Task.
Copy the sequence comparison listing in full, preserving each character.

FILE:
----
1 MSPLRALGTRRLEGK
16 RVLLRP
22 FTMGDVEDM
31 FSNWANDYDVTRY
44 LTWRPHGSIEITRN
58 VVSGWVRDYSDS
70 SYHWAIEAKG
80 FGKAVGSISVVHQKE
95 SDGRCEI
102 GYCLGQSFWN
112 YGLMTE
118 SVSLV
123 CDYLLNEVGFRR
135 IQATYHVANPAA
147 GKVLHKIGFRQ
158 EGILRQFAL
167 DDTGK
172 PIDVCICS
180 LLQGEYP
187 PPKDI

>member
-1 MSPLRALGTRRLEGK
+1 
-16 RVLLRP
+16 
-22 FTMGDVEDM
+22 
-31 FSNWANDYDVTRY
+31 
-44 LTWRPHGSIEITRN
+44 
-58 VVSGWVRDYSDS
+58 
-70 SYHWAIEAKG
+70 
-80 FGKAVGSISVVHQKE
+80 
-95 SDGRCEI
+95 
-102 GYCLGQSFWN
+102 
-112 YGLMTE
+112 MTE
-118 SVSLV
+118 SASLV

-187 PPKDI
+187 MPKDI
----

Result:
1 MSPLRALGTRRLEGK
16 RVLLRP
22 FTMGDVEDM
31 FSNWANDYDVTRY
44 LTWRPHGSIEITRN
58 VVSGWVRDYSDS
70 SYHWAIEAKG
80 FGKAVGSISVVHQKE
95 SDGRCEI
102 GYCLGQSFWN
112 YGLMTE
118 SVSLV
123 CDYLLNEVGFRR
135 IQATYHVANPAA
147 GKVLHKIGFRQ
158 EGILRQFAL
167 DDTGK
172 PIDVCICS
180 LLQGEYP
187 PPKDI

>member
-1 MSPLRALGTRRLEGK
+1 
-16 RVLLRP
+16 
-22 FTMGDVEDM
+22 
-31 FSNWANDYDVTRY
+31 
-44 LTWRPHGSIEITRN
+44 
-58 VVSGWVRDYSDS
+58 
-70 SYHWAIEAKG
+70 
-80 FGKAVGSISVVHQKE
+80 
-95 SDGRCEI
+95 
-102 GYCLGQSFWN
+102 
-112 YGLMTE
+112 MTE
-118 SVSLV
+118 SASLV

-187 PPKDI
+187 MPKDI